At some point we decided we wanted a dedicated force so we banded together and started paying the police and fire fighters as professionals. But they were still our neighbors and friends and part of the community.

    When our communities became too large for everyone to know one another and our local management organization, the government, became too large to care we ended up in the situation we have today of us and them. There are people who really believe the government "gives" us protection in the form of police officers and fire fighters. Those who believe this forget that we banded together to create those institutions to serve us and save us the trouble of having to volunteer ourselves.

    Once the government became a foundational institution we just assumed that "they" had the responsibility to protect "us", we accepted that unions were formed to negotiate with "us" and we assume that we're prohibited from protecting ourselves.

    The professionalization of the police and fire fighting organizations are what allowed huge parts of the population to justify their abdication of personal responsibility.

    I can't argue against that professionalization because of the efficiencies it should deliver. I can, however, argue that community policing is sorely needed in many parts of this country. Any profession, unionized or not, is going to fight against competition.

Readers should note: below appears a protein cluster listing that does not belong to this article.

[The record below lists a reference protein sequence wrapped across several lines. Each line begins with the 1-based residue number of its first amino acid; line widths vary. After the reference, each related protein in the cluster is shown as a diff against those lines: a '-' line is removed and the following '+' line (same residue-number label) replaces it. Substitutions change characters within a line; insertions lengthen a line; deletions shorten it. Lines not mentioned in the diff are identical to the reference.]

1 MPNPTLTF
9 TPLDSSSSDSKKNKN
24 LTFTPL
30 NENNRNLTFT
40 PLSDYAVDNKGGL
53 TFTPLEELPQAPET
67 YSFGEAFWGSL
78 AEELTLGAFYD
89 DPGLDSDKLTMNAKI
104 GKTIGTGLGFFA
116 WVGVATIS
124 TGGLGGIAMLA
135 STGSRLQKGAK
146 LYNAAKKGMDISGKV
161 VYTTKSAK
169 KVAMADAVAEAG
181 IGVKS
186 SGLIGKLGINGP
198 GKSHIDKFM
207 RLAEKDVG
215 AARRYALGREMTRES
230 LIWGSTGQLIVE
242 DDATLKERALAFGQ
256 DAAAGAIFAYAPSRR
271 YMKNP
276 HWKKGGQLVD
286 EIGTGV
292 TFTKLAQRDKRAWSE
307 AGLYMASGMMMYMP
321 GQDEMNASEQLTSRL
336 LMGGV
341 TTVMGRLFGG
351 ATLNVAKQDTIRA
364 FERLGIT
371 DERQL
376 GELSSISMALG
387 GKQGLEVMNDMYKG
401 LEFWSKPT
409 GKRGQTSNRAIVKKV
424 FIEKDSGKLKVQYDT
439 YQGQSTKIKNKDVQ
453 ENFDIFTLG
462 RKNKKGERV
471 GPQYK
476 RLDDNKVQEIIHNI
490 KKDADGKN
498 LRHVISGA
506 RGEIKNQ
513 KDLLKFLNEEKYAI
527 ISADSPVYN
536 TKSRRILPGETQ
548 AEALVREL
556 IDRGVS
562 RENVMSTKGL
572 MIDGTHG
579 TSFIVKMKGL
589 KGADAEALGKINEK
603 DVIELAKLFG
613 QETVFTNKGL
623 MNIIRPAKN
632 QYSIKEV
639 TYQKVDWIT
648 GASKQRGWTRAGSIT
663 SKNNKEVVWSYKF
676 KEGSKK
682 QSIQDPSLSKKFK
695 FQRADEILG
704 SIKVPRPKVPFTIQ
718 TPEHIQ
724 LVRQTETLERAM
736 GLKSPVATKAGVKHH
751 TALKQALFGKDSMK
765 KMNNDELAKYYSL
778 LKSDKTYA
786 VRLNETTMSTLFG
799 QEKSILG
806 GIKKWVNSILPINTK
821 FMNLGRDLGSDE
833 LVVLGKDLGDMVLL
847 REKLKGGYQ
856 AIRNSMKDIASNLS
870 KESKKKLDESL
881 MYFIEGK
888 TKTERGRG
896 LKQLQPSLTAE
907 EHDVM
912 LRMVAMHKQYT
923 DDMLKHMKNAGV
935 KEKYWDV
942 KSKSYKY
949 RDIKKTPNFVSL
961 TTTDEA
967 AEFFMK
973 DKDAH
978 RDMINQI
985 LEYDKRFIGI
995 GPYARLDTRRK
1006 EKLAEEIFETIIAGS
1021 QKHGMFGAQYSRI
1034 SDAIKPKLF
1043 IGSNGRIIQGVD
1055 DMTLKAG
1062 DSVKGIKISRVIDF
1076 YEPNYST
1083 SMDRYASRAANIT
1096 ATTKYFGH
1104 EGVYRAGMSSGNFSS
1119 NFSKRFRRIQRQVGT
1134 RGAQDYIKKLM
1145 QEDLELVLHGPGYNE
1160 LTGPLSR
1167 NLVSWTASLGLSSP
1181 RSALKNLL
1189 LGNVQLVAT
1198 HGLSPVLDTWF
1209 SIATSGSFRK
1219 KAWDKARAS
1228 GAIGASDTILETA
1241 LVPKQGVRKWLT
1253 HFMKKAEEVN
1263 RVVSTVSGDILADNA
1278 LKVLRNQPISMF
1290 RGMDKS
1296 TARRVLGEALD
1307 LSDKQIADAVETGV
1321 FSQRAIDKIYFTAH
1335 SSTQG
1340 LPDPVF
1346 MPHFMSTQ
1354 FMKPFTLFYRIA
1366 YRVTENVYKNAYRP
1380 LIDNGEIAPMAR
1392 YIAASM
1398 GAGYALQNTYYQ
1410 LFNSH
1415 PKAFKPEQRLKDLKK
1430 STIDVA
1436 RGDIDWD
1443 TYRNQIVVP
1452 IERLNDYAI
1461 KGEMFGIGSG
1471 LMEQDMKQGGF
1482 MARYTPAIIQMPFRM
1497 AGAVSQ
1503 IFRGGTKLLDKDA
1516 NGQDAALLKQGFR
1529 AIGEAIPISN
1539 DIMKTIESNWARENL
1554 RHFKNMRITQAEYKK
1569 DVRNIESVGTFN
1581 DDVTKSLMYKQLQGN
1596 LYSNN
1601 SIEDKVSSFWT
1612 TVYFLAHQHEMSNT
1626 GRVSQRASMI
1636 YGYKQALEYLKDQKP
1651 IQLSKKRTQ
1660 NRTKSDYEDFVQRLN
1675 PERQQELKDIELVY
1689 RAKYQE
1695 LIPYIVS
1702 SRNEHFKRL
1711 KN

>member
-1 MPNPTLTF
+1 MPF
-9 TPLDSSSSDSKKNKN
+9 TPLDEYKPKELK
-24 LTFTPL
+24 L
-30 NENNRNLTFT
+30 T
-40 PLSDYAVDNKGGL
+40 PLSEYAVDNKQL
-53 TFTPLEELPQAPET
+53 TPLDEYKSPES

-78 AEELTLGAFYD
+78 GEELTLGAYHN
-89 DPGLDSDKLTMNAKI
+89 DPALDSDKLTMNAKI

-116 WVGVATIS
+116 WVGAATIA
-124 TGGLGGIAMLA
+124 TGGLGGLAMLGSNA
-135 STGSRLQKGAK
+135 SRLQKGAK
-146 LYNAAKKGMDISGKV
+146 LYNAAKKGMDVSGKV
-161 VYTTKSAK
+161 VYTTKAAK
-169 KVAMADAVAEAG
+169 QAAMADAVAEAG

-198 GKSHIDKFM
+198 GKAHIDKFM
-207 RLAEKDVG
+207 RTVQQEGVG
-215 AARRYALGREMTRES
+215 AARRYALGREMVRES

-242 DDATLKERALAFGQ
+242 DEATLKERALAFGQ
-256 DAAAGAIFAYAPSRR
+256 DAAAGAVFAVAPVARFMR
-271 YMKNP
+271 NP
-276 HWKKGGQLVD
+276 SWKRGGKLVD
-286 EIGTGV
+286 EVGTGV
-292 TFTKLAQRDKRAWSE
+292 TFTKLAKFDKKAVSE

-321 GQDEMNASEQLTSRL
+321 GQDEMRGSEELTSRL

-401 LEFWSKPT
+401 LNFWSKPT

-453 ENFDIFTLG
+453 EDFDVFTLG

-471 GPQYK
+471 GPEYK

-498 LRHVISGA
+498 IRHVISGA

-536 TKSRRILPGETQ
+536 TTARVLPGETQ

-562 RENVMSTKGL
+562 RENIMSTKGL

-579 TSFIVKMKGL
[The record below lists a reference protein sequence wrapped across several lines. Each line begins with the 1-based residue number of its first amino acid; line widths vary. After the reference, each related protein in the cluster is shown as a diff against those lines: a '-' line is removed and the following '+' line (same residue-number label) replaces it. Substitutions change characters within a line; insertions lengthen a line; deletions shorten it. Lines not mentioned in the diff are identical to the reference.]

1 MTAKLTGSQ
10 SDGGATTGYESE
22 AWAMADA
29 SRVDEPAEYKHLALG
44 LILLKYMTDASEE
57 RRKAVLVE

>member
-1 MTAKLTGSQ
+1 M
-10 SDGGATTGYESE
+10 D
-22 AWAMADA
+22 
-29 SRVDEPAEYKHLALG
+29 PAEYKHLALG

We need to remind "them" that we didn't give them a monopoly on protecting us and we certainly didn't abdicate our own right of self protection and preservation.

    • Re:Going Old School (Score:5, Informative)

      by SuricouRaven (1897204) on Monday October 07, 2013 @03:45PM (#45063509)

      Fire fighting actually had a less social origin. The first formal fire-fighting organisations were in London, and private businesses. They ran on the insurance model: Property owners paid a fixed due on intervals for protection, and if their property caught fire then the fire engine would be dispatched (Along with men to pump it - this was pre-engine, all hand driven) and the firemen would do their best to put the fire out.

      The companies were quite unpopular because of another business approach of theirs: If a property caught fire that *wasn't* owned by a customer, they'd still drive the engine up. And then sit around idley, while the boss negotiated payment. As they had the upper hand in those negotiations, they could usually get a massive fee to put the fire out.